*Related reading: Roskilde Cathedral, King Pantsless, where Erik of Pomerania becomes King through adoption by King Pantsless (Margrete I)

**Related reading: Roskilde Cathedral – The Renaissance Ruler, about Frederick II and his young Queen.

Per a legend linked to Arthurian myth, a Danish king known as Holger the Dane, was taken to Avalon by Morgan le Fay. He returned to rescue France from danger, then traveled to Kronborg castle, where he sleeps until he is needed to save his homeland. He mst be knackered and overworked to sleep this long! His beard has grown to extend along the ground. A statue of the sleeping Holger has been placed in the castle.


Holger the Dane

The Ballroom was, when it was completed in 1582, the largest hall in Northern Europe. It measures a whopping 62 x 12 meters. The present floor and fireplaces are from the rebuilding 1924-38.

The chapel was inaugurated in 1582, but in 1785, as the castle was being fitted for use as army barracks, the chapel was fitted out as gymnasium and fencing hall, and the furniture was stored away. In 1838, the chapel was refurnished with the original furniture, and reinaugurated in 1843.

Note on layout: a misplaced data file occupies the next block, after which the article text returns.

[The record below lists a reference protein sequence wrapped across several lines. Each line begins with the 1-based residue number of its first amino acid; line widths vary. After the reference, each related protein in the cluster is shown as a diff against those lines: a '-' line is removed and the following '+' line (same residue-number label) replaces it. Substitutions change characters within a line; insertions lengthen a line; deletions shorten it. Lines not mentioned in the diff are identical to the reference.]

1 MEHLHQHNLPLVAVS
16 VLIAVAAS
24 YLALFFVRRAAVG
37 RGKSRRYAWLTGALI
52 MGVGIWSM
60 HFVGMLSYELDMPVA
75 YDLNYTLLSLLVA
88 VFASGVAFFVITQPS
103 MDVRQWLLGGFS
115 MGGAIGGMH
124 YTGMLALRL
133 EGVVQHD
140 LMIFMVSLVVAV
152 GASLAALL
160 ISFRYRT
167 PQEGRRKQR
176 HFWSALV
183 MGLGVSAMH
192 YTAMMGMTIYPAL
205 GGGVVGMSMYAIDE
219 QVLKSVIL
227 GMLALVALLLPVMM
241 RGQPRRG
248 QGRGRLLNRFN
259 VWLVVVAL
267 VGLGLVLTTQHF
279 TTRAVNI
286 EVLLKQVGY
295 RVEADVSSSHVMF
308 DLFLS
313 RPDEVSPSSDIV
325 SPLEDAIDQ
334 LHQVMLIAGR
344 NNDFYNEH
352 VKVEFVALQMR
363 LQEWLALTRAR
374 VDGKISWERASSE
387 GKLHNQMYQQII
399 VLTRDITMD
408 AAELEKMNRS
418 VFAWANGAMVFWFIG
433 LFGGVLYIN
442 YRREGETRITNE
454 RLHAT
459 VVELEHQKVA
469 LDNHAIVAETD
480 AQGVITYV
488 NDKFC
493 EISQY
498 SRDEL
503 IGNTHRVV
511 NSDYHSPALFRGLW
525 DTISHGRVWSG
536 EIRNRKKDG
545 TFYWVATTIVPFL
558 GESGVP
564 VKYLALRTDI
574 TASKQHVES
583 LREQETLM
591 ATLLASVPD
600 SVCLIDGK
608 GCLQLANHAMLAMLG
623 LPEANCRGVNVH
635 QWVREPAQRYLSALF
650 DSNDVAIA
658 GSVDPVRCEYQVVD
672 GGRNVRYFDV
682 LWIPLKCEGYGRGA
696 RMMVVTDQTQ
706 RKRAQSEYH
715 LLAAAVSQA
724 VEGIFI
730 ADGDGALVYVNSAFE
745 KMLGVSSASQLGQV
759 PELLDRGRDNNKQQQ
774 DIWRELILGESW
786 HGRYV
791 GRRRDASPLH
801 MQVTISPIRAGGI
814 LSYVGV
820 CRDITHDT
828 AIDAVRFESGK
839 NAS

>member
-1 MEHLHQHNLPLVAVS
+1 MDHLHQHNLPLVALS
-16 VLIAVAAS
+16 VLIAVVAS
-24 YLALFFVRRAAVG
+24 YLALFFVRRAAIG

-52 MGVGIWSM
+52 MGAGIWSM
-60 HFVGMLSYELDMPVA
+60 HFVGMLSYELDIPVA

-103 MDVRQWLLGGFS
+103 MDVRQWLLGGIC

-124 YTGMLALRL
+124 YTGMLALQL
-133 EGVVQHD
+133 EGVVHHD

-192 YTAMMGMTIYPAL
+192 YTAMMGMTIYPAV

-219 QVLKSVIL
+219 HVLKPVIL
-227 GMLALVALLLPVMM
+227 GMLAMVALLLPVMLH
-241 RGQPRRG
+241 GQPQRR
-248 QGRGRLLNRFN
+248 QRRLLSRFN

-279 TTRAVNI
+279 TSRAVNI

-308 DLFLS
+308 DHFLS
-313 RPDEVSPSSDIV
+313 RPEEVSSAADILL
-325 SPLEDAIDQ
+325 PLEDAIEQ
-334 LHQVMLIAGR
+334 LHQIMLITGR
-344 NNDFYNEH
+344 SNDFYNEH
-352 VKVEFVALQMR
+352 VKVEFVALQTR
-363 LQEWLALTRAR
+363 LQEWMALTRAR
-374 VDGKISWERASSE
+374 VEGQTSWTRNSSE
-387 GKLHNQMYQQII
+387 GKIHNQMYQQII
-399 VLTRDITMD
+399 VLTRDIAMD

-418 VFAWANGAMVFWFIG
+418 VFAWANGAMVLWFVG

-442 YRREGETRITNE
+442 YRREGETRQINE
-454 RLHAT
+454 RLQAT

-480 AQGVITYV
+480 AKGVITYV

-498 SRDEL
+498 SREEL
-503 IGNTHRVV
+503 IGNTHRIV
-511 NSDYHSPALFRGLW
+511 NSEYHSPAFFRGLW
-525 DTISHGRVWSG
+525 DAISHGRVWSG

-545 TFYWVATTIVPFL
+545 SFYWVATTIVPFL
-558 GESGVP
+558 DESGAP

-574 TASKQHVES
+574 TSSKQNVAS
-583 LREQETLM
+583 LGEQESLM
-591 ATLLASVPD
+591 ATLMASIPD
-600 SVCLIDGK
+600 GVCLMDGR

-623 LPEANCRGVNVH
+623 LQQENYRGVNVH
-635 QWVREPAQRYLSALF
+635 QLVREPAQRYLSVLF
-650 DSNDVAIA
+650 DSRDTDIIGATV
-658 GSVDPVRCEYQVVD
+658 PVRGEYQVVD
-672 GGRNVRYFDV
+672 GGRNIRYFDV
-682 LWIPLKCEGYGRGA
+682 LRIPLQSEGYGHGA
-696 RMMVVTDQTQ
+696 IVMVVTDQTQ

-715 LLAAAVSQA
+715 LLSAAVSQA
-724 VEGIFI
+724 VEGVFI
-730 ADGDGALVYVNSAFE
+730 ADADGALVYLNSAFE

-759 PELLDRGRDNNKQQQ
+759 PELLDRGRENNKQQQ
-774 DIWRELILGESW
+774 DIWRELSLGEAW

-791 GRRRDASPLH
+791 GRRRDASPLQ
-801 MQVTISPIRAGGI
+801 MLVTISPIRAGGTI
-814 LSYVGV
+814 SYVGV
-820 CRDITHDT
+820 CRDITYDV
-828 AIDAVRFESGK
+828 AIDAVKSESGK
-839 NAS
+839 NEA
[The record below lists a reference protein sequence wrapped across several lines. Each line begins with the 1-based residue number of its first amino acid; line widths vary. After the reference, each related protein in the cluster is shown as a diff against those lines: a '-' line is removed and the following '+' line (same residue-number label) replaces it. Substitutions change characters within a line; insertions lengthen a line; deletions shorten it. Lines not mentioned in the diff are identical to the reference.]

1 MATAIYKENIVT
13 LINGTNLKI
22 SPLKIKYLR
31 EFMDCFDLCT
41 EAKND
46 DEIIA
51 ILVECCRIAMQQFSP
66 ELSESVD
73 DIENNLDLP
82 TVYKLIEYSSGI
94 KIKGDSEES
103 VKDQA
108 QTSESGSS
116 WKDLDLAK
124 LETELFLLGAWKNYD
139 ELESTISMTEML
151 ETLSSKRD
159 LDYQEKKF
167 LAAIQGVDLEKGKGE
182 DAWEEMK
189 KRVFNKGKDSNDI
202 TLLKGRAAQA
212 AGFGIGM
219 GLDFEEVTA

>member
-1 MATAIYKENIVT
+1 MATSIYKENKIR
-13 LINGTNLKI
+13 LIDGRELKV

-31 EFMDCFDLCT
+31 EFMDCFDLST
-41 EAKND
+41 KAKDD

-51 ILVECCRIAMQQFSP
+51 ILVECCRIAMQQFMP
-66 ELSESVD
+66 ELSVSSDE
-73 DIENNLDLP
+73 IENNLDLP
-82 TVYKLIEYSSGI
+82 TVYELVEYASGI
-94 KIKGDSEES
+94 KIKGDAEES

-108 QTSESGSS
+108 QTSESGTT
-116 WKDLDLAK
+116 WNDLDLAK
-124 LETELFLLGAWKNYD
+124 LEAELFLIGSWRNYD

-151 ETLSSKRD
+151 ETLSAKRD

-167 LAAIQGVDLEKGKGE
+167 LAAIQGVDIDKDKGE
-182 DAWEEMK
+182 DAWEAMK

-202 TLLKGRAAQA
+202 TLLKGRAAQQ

The Swedish army besieged and conquered the castle during the Dano-Swedish War of 1658-60, and the castle was deprived of many of its most precious art works. The Swedish conquest demonstrated that the castle was far from impregnable, so after the castle was back on Danish hands, the castle defenses were strengthened scientifically. After their completion, Kronborg was considered the strongest fortress in Europe.

From 1739 until the 1900s, Kronborg was used as a prison, and the inmates worked on the castles fortifications. From January 17, 1772 to April 30, 1772, Kronborg was the place of imprisonment of Queen Caroline Mathilde***, following the scandal of her affair with Johann Friedrich Struensee.

***Related reading: Royal Shenanigans, where I tell the story of the Royal infidelity that landed the young Queen in prison.